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Foal tests may define future champion horses

January 9, 2007

The suitability of a young horse to a particular discipline can be determined at a young age, a French study has found. © Horsetalk

A French study over the last four years has identified nine simple tests on young horses that can determine their likely temperament as an adult.

Each horse can then be directed toward the discipline for which it is best suited.

While there is little doubt that experienced horsemen and women will be able to assess the temperament of their own young horses, the tests are likely to be useful for those needing to assess a young horse they are only meeting for the first time.

The National Institute for Agricultural Research (INRA) found that the temperament of horses can be predicted reliably from just eight months of age.

This, said the INRA, is significant, as a recent survey revealed that temperament was the most important requirement among people buying a horse.

The INRA developed its tests by studying 350 horses over several years at Tours, in central France.

During this period, more than 30 tests were developed to measure different aspects of temperament such as fear, social motivation, reactions to humans, and general levels of activity.

Just a third of these tests were retained because of the ease in which they can be carried out, and their reliability across scores of animals tested.

The developed tests are divided into two categories: passive and active.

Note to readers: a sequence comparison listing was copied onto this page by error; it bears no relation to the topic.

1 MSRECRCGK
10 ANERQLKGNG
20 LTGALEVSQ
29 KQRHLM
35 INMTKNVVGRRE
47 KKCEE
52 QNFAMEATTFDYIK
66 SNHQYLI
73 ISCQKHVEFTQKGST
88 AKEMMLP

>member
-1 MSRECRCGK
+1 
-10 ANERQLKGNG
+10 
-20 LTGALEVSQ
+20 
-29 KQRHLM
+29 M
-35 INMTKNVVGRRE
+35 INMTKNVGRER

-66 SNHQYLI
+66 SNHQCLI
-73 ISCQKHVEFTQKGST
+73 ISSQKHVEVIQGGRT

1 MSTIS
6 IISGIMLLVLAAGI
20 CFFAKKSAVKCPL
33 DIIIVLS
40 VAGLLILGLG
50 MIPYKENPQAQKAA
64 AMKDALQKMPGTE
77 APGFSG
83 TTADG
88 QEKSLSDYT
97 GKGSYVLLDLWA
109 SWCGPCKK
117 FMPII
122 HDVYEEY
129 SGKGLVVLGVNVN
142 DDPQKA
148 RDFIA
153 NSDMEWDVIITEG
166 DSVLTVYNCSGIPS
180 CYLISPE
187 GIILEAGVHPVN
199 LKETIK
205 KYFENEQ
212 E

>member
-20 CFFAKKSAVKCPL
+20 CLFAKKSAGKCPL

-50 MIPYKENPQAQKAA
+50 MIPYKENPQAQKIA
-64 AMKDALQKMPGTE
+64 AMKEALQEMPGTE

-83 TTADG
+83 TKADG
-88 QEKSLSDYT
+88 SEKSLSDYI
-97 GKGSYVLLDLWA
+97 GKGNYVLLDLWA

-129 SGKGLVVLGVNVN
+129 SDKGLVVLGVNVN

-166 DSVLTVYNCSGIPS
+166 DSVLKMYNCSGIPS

This study also found that genetic factors could influence behavioural developments. Depending on their father, some horses were more fearful, more socially motivated or more reactive towards humans than others.

A gender effect was also evidenced: for example, geldings were more fearful, more reactive towards humans, less socially motivated and less active than females.

Scientists say that a young horse's reactions to the following tests will paint a clear picture of its temperament:

  1. Open an umbrella in front of the foal and watch how far it retreats.
  2. Put a sheet on the ground between the foal and its dinner. Does the animal go around or over it?
  3. Touch the foal around its wither with a fine filament and see how much the muscles quiver. Some horses will always quiver, while others will not react at all.
  4. Put two foals together, then remove one for 80 seconds. Analyse the other's reaction.
  5. Stand still in front of the foal for 90 seconds and observe its behaviour.
  6. Assess how easy it is to put on a halter. Is it moving around, biting, or sniffing?
  7. Touch the foal's hind quarters and watch whether its stomach muscles contract.
  8. Measure the foal's reaction when put in an unknown stable.
  9. Assess the foal's general activity levels throughout the tests.
A link was sought between the different temperament aspects identified and the aptitude of the 350 horses to being broken in (handling, lunging, jumping, walking outside).

From this, two profiles were identified.

The first profile corresponded to less fearful horses which reacted little to humans, and were not very socially motivated and active. These horses proved to be the easiest to handle and were better suited to leisure riding.

The second profile corresponded to more fearful horses, reacting more to humans and more socially motivated and active. These horses proved to be more difficult to handle, but were more successful over jumps and at dressage. They would therefore be better suited to experienced horsemen for sports riding.

The research was undertaken at the request of the French National Stud Farm, which is eager to develop leisure-riding horses, with 95 per cent of French riders doing so for fun.

Foals that went through the tests without showing much fear or reactivity were more likely to be good leisure-riding horses.



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